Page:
As an adult, I set about trying to comes to terms with my fat body, even while putting it through the hell of every diet I could find. I ate nothing but grapefruit. I did the cabbage soup diet. Once, I lost sixty pounds and bought clothes in the “normal” stores and still thought I was ridiculously fat. And ugly. I equated fat with ugly back then. I joined a group of women who purported to be about size acceptance but really consisted of a lot of sad women sitting around talking about how much it sucked to be fat.

I had relationships in my twenties, but I attributed that to people who just fell in love with my personality and put up with the fact that I was fat. In essence, I didn’t love myself, so it didn’t occur to me that someone else could love me just as I was. Of course, because of that, I drew people who didn’t love and embrace me the way that I was. It was a self-fulfilling prophecy.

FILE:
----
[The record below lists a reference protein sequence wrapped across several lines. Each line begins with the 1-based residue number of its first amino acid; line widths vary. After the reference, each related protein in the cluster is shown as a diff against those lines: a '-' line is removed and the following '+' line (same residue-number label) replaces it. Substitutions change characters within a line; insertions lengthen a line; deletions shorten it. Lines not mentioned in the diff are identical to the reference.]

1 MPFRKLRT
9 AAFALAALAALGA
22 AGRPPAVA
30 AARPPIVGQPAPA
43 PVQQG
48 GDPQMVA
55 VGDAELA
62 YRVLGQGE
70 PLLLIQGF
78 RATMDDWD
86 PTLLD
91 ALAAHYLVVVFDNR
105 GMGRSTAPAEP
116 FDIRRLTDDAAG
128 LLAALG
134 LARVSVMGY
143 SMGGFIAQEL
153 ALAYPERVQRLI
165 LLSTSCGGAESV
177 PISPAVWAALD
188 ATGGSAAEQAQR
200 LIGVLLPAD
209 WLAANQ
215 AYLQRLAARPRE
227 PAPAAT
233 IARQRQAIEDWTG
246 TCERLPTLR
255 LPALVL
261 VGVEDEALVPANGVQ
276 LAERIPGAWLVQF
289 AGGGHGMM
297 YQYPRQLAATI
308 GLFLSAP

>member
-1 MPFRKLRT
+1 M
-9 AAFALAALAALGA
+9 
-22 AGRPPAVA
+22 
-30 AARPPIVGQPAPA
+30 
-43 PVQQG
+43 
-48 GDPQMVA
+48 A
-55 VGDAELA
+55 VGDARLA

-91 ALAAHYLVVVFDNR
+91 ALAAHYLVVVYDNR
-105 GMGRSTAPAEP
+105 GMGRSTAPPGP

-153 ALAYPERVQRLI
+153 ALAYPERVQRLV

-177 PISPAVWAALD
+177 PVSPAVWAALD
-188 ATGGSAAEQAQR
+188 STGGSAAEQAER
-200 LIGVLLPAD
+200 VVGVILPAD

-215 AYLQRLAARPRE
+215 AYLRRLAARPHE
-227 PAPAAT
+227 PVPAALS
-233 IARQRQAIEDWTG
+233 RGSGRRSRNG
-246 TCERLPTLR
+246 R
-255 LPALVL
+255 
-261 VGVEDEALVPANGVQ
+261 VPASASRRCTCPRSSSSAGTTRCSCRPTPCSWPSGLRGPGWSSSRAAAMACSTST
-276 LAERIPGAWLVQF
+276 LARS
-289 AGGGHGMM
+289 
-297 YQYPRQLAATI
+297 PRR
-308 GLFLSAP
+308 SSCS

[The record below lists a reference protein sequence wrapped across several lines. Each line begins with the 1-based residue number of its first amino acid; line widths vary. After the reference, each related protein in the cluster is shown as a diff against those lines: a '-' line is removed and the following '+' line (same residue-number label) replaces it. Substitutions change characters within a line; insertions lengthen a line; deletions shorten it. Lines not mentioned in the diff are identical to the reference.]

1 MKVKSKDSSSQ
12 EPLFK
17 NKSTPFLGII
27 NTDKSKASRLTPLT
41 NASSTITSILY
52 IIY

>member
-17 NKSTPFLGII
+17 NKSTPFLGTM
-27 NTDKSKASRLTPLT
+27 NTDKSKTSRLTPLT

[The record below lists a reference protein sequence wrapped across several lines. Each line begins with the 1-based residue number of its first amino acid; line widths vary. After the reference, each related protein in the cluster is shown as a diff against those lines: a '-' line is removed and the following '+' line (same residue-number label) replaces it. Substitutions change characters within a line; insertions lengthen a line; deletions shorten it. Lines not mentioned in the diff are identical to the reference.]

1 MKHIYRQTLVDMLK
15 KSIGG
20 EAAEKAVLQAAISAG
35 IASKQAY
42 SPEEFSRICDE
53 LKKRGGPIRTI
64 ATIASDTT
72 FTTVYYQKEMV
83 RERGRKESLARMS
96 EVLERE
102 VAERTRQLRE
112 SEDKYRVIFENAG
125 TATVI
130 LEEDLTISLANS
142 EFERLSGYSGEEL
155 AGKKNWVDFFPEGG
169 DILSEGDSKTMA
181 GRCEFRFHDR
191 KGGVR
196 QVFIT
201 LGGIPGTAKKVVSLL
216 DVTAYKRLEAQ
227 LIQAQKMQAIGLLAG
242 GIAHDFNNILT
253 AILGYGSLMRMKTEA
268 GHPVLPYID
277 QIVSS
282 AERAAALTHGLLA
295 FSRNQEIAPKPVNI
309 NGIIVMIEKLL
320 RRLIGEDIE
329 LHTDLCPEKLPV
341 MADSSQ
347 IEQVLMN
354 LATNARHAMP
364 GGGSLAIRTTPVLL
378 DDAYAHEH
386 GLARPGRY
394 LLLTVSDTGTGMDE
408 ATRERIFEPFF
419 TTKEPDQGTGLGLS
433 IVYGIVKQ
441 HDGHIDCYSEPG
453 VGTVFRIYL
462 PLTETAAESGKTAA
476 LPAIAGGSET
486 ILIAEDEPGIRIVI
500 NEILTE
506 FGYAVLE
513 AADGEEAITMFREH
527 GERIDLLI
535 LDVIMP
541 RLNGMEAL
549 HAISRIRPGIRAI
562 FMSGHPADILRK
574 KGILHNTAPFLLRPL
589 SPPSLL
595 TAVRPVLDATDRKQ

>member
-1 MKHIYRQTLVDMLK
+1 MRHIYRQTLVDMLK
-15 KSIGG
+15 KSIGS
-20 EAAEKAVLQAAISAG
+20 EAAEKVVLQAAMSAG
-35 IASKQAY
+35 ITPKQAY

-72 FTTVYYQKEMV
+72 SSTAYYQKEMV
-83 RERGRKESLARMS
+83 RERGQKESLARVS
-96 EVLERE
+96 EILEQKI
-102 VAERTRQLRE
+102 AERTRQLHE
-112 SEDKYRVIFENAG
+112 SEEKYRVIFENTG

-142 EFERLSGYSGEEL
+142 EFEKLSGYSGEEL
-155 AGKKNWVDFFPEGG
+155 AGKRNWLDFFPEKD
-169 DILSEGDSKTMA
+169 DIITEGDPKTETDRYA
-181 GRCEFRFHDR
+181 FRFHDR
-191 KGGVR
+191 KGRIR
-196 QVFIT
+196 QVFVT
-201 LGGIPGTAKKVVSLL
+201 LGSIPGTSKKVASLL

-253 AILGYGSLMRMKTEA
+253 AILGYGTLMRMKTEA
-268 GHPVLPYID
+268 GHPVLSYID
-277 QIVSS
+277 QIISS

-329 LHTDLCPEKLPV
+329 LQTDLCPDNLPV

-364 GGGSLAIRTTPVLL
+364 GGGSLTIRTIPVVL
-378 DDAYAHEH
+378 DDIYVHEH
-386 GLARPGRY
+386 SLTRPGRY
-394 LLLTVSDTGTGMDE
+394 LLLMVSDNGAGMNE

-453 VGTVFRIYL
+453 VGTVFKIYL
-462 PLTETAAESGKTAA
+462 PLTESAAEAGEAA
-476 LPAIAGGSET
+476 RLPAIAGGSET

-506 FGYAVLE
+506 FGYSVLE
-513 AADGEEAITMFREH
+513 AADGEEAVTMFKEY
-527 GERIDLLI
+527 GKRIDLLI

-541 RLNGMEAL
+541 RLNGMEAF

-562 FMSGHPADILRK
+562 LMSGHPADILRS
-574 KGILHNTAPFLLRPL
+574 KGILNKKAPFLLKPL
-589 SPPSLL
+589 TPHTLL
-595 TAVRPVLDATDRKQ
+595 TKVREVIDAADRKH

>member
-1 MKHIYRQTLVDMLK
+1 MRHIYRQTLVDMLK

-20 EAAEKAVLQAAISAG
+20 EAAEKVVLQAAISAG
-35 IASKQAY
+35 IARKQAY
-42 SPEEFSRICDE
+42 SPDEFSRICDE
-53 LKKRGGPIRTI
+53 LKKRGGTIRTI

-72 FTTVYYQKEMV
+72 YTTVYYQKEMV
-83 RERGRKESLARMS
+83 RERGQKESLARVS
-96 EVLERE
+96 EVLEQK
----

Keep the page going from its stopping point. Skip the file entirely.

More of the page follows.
Fast forward to the age of 38 when I, though a positive and loving woman, was not doing well. I was in a long term relationship with someone who did not celebrate me. I was a two pack a day smoker. I was a daydreamer, but not a doer. I had moved to a beautiful Caribbean island and I loved a lot of things about my life there, but I wasn’t treating myself with respect and care.

One day, I decided that had to change. I was tired of hating my body. I was tired of being afraid of what people had to say about me. I was tired about not going to Zumba classes or refusing to go for a swim because of the way certain people looked at me.

It was a slow process. I started by quitting drinking. Then I quit smoking. I started hiking with my soul friend, Aj. We took huge hikes up the sides of gigantic hills that I thought might kill me. I knew it was the best way to keep from going back to smoking. I started meditating. I became a vegetarian. Eventually, I left that dead end relationship and moved back to the states.